Jennifer Narr-Rodrigues, a formerly incarcerated advocate, opened up with the audience about how her treatment during that period of her life was different than what she expected. She shared how she originally believed the police were safe people to talk to, but then said “They didn’t care about anything I had to say. They only cared about a conviction.” She explained how she wasn’t allowed to see her children until being released, and how earning a 4.0 while obtaining her Master’s still led to no job offers.
“There’s just so much to a person,” said Narr-Rodrigues. “And to be able to just lump them into one category based off what the media tells us is not fair.”
The evening also included performances by the META theatre company, an organization that seeks to combine the art of theatre with social activism. Caroline Hann, a participant in META as well as the event’s key organizer, said of the group, “We believe that theatre is a pathway to justice.”
Members performed various pieces written by inmates. One such spoken word was called “Stop Killing Us,” written by Lakesha Jones in response to the Ferguson and Baltimore incidents, and being raised in Newark.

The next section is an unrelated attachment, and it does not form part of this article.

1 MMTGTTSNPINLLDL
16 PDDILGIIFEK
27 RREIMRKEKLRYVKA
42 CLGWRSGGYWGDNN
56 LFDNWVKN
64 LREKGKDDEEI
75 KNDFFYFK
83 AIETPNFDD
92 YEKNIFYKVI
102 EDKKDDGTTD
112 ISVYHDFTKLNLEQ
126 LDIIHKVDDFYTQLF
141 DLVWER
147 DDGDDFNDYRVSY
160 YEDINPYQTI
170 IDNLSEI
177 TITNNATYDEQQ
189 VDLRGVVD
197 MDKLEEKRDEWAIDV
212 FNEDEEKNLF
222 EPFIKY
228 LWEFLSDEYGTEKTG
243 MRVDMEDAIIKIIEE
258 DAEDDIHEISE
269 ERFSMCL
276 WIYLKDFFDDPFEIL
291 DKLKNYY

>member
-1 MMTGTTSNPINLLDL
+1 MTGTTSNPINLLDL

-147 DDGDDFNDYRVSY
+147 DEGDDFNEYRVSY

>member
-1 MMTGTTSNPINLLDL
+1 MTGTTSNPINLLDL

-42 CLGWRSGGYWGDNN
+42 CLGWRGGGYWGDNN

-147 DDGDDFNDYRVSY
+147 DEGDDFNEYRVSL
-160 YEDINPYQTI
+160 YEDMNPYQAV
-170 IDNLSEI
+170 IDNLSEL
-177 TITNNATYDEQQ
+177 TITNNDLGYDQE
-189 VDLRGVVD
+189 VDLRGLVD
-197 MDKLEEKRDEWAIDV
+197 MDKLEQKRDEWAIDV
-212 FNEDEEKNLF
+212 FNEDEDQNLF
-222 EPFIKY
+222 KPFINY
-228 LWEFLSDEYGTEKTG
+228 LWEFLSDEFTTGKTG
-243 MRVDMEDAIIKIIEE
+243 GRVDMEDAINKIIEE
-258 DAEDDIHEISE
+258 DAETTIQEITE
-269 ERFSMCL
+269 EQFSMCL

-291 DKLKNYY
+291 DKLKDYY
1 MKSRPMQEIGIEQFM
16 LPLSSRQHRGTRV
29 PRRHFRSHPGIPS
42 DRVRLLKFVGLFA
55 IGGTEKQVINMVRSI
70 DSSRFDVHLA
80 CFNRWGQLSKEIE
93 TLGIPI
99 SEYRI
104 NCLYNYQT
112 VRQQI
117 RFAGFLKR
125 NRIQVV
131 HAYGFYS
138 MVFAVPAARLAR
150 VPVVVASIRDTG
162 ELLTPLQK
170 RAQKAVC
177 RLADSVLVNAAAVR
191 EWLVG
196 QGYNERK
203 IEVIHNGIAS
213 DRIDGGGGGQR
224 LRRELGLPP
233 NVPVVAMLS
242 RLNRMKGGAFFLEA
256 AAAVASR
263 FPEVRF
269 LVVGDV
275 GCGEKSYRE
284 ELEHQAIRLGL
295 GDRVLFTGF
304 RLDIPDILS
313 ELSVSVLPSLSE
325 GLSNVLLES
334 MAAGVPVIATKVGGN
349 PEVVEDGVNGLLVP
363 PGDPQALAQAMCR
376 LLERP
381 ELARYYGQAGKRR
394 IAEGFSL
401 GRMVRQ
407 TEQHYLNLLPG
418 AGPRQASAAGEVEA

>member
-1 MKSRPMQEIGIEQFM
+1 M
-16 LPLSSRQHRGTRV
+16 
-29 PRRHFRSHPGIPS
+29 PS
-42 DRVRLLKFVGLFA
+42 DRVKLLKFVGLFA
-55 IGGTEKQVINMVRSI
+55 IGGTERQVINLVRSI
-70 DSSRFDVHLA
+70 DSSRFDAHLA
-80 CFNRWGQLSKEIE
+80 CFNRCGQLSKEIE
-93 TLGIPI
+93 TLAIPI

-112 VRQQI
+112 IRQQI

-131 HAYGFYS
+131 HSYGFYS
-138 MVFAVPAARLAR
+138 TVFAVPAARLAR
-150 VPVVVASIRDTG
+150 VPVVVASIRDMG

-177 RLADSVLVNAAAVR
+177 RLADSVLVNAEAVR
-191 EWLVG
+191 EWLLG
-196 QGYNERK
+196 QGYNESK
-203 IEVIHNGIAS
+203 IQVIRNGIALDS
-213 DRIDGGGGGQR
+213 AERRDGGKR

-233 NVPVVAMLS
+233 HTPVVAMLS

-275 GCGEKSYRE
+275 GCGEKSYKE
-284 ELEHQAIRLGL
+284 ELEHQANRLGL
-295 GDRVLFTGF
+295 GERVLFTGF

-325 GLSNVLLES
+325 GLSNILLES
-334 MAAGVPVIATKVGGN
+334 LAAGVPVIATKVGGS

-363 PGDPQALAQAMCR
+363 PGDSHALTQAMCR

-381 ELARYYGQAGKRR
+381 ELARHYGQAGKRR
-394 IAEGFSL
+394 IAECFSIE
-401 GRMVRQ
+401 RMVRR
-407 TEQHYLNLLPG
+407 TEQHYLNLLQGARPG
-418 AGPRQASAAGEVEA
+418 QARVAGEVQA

“This is not your land, this is ours as well,” wrote Jones. “Black is beautiful, and powerful.”
The night concluded with “Dear New Jersey,” a spoken word combining the lines of various incarcerated individuals. The members of META performed the piece with the names of the authors inscribed on their arms.
Prospective solutions to the many problems presented included the conspiracy of love as presented by Helmy - which involved choosing to care for others, even if we do not know them. Others included placing juvenile convicts within their communities rather than locking them away. A bill mentioned by Helmy was the Dignity Act, meant to enforce programs designed to assist women in prison along with their families. Williams suggested an effective way people within the community can contribute is to talk about the problems, even when others don’t want to hear.
“We have to find a way to have that uncomfortable conversation,” Williams said. “This isn’t about black Democrat or white Democrat. This isn’t about black Republican or white Republican. This is about people.”